Kaposi's sarcoma-associated herpesvirus (KSHV) is the causative agent of three human malignancies, including Kaposi's sarcoma (KS), the most common AIDS-related neoplasm worldwide. While the widespread use of HAART therapy has resulted in a decline in the number of KS cases in the US, KS incidence has increased in developing countries where the AIDS epidemic continues. The long-term objective of this study is to broaden our understanding of the basic biology of gammaherpesviruses, including structure, assembly, and virus-host cell interactions. With the recent finding of ERK1/2 within the purified virion of Rhesus monkey rhadinovirus (RRV), a close homolog of KSHV, we began to speculate the importance of this pathway in viral infection. We hypothesize that the incorporation of these enzymes may represent a snapshot of the cellular environment during viral infection, reflecting a cellular pathway that is highly active in the vicinity of viral replication and assembly and that may play important roles during virus production.
Two specific aims are proposed to test this hypothesis. The first is designed to determine the structural aspect of ERK1/2 incorporation. We will biochemically confirm mass spectrometry data, while also determining structural localization, species-specificity, and approximate abundance of these species within the particle. The second is to define the interaction between RRV and the MEK/ERK pathway during de novo infection. We will determine the kinetics of ERK activation, as well as define a mechanism for late phase activation. With the use of viral DNA replication inhibitors, as well as global transcription and translation inhibitors, we will assess role of potential viral gene (s) and cellular processes in activating ERK during RRV infection. Relevance to public health: Viruses, having evolved with the host, have found ways to manipulate the cellular environment for their benefit. This project is designed to provide insight into how gammaherpesviruses interact with and use the MEK/ERK pathway during viral infection. Due to the weakened immune system of AIDS patients, KS treatment is often limited;however, our studies may identify virus and cancer cell specific markers that may become targeted therapies for KS. This approach may enable us to interfere with infection and subsequent disease progression, even in the absence of a healthy immune system.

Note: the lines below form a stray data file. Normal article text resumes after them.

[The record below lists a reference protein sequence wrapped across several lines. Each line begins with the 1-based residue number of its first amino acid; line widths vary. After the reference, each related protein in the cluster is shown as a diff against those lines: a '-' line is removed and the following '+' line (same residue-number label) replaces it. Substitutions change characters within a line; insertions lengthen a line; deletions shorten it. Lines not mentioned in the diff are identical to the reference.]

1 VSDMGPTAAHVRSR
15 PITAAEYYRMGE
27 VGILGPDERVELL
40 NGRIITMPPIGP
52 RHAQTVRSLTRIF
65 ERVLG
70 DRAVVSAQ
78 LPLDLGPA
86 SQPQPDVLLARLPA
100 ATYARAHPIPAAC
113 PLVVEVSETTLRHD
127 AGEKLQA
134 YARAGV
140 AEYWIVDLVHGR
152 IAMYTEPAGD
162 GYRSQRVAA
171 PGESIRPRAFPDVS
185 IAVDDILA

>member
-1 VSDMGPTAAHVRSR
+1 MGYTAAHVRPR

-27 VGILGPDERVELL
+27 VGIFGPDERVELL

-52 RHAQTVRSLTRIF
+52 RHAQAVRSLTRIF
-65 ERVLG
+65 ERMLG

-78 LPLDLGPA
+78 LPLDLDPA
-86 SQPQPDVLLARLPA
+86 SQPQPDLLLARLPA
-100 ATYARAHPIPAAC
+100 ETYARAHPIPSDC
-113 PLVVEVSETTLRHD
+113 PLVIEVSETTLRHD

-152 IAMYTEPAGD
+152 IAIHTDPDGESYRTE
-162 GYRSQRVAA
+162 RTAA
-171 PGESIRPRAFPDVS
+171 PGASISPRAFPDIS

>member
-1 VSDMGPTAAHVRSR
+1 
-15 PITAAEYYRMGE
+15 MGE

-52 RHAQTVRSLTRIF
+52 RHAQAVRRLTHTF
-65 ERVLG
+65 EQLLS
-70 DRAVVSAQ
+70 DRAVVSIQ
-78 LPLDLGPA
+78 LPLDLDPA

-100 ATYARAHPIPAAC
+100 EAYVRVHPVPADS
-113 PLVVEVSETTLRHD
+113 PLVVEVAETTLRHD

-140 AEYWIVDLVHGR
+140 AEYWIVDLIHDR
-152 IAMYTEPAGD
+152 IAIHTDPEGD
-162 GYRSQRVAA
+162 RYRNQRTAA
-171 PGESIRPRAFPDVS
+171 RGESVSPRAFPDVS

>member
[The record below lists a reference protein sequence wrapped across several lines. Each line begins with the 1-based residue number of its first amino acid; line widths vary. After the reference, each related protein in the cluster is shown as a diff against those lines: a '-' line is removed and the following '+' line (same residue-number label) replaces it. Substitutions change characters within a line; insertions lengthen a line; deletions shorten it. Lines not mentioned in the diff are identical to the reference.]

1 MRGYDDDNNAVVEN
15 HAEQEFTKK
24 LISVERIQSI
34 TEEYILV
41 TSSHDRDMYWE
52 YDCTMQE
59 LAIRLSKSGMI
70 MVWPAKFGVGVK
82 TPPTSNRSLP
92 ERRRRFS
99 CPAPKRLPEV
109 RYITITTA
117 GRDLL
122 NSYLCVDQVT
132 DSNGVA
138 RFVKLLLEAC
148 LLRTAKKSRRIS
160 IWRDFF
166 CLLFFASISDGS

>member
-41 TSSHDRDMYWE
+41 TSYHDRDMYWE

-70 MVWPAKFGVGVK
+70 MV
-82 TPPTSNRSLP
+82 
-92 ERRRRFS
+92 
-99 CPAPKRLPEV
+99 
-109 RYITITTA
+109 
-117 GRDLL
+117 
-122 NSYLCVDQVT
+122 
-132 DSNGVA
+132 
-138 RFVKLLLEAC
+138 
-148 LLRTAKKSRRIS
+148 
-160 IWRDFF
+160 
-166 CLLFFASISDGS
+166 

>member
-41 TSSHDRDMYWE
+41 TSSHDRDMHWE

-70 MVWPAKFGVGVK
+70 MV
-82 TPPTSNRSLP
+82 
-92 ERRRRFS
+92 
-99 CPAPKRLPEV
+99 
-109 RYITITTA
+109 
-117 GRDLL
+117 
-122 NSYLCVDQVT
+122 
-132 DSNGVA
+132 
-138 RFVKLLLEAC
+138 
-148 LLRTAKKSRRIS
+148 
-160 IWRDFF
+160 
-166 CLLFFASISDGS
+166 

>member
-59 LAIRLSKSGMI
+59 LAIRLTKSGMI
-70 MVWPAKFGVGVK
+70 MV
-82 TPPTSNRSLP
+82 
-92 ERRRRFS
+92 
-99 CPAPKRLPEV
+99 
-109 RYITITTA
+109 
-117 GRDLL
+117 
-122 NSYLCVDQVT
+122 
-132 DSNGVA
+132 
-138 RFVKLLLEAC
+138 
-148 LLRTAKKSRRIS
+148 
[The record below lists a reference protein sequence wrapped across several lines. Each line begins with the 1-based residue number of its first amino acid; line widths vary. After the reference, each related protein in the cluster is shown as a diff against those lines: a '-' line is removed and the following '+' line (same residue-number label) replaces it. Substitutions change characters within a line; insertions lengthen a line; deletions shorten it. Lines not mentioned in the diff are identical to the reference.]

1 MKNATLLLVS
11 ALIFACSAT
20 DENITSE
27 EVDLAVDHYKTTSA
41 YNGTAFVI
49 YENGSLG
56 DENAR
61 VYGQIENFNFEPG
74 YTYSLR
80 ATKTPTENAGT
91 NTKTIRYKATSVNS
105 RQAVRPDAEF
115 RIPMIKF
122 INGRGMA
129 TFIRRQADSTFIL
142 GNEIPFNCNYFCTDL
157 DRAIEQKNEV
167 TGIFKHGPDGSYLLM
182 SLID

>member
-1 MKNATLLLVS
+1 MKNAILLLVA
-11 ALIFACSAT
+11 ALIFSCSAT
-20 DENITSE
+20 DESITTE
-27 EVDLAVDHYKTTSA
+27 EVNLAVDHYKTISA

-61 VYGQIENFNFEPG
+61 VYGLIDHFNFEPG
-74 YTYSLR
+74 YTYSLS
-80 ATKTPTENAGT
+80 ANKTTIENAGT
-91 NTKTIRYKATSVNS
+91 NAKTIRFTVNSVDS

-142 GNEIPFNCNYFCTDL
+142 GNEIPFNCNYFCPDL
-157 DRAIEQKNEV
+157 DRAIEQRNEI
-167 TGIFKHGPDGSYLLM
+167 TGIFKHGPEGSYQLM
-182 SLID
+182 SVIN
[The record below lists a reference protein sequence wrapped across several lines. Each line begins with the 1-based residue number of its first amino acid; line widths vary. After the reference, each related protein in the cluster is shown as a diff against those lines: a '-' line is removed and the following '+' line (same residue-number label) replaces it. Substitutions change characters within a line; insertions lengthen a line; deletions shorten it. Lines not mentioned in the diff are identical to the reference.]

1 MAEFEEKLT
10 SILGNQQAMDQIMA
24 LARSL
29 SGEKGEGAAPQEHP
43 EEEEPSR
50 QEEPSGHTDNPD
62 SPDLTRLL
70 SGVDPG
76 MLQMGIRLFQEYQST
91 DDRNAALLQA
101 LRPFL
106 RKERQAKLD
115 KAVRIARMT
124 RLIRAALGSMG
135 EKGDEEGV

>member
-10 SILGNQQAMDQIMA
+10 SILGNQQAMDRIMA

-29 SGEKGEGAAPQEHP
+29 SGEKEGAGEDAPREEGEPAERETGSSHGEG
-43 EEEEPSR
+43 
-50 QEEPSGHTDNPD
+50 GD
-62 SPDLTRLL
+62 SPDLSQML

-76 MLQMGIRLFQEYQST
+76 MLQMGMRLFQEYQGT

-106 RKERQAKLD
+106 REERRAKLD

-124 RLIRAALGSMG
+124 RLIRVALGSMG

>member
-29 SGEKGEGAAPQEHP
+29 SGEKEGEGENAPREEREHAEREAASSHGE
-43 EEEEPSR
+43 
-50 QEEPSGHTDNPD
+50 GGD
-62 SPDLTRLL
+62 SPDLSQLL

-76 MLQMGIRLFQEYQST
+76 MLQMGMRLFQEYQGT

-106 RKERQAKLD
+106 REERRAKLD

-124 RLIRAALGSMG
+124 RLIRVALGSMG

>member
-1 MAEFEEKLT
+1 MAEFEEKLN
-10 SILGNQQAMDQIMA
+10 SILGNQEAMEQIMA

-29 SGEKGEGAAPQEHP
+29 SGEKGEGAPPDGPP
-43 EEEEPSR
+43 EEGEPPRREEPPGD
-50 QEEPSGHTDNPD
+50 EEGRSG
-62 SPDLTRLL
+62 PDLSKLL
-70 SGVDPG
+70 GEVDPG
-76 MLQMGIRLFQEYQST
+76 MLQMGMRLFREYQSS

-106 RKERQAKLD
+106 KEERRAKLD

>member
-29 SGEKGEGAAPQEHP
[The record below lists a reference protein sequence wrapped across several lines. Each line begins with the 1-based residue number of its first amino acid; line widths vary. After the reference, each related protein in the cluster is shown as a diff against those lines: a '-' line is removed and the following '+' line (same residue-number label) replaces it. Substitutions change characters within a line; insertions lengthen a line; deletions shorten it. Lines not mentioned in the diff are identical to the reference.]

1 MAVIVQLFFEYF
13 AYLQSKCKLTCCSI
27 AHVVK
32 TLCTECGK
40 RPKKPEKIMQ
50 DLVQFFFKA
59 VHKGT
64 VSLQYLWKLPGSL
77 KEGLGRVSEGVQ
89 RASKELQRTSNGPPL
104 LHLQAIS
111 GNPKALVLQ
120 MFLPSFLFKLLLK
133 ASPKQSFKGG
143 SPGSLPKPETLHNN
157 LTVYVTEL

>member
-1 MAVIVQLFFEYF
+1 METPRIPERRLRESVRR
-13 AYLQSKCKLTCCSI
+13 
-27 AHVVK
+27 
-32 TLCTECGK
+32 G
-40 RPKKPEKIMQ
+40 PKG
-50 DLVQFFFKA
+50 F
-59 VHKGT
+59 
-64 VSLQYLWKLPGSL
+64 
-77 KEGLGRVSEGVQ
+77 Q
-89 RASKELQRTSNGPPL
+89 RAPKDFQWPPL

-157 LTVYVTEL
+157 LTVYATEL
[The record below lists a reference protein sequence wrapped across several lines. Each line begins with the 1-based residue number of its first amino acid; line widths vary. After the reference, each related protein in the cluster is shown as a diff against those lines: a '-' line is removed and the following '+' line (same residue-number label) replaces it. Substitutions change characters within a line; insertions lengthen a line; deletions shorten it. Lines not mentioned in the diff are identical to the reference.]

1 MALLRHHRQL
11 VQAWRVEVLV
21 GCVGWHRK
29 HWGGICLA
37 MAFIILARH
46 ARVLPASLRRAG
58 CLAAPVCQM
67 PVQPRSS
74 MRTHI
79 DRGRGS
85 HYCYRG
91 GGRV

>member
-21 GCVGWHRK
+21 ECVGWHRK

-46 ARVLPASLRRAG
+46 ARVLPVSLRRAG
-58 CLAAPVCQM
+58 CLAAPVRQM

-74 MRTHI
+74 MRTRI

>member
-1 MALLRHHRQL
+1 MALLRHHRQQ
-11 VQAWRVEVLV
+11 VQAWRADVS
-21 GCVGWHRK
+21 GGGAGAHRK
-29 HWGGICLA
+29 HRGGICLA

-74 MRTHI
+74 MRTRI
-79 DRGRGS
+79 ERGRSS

|Woodson, Evonne N; Anderson, Melissa S; Loftus, Matthew S et al. (2014) Progressive accumulation of activated ERK2 within highly stable ORF45-containing nuclear complexes promotes lytic gammaherpesvirus infection. PLoS Pathog 10:e1004066|
|Woodson, Evonne N; Kedes, Dean H (2012) Distinct roles for extracellular signal-regulated kinase 1 (ERK1) and ERK2 in the structure and production of a primate gammaherpesvirus. J Virol 86:9721-36|